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(Pocket-lint) - When it comes to streaming music services, Google Play Music is a solid option... except for one thing: it doesn't offer a family plan.

Spotify, Apple Music, and plenty of other competing services currently offer households with multiple users the option of paying one monthly fee. Otherwise, every person in the house would have to pay for their own, individual plan. Play Music always made users get their own plan, which is of course not very user-friendly, but it looks like that's all about to change.

According to Android Police, Google plans to announce a family plan option for Play Music while at its Nexus event on 29 September. The company will reportedly also unveil new phones and Chromecast 2 at the event, but amid all those announcements, Google will reveal its family plan costs $14.99 a month and includes unlimited music streaming for up to six accounts.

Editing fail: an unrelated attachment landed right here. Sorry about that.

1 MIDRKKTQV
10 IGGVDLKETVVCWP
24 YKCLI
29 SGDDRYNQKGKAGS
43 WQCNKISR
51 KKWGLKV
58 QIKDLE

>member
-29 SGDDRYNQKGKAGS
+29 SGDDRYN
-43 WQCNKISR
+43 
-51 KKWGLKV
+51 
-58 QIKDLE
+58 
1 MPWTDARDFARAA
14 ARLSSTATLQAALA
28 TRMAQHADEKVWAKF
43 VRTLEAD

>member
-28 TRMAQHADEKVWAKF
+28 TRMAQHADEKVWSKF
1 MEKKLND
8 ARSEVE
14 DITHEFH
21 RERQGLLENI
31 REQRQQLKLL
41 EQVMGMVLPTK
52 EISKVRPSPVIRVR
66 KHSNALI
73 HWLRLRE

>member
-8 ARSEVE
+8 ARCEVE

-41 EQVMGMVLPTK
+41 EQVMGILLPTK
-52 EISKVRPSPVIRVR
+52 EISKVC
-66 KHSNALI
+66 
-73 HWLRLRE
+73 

Keep in mind Google announced in June that Google Play Music is now free to use, meaning you don't need a subscription in order to listen. But you are subjected to adverts. Just like how the free versions of Spotify and Pandora serve up adverts, Google's new version of Google Play Music plays adverts instead of requiring the $9.99-a-month free from all users.

That said, if you still want to pay the fee to skip the adverts, you are free to do so. So, if the latest rumours are in fact legit, you'll also be able to pay $14.99 a month to skip adverts and then stream tunes as often as you want for up to six people in your family. The Google Play Music app even allows music to be stored and listened to offline.

For comparison purposes, Apple Music's family plan costs the same amount as Google's rumoured plan, while Spotify’s family plan costs $29.99 a month for five accounts. With that in mind, Apple Music and Google Play Music are looking like the more attractive streaming options for those of you with big families and not a lot of cash to spare.

Stay tuned to our Google hub for the latest developments on this story. 

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Writing by Elyse Betters. Originally published on 28 September 2015.